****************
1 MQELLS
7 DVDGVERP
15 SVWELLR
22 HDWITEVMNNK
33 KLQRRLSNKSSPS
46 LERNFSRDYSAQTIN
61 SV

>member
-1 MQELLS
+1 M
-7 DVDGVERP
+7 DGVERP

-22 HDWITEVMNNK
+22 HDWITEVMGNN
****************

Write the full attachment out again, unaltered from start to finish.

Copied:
1 MQELLS
7 DVDGVERP
15 SVWELLR
22 HDWITEVMNNK
33 KLQRRLSNKSSPS
46 LERNFSRDYSAQTIN
61 SV

>member
-1 MQELLS
+1 M
-7 DVDGVERP
+7 DGVERP

-22 HDWITEVMNNK
+22 HDWITEVMGNN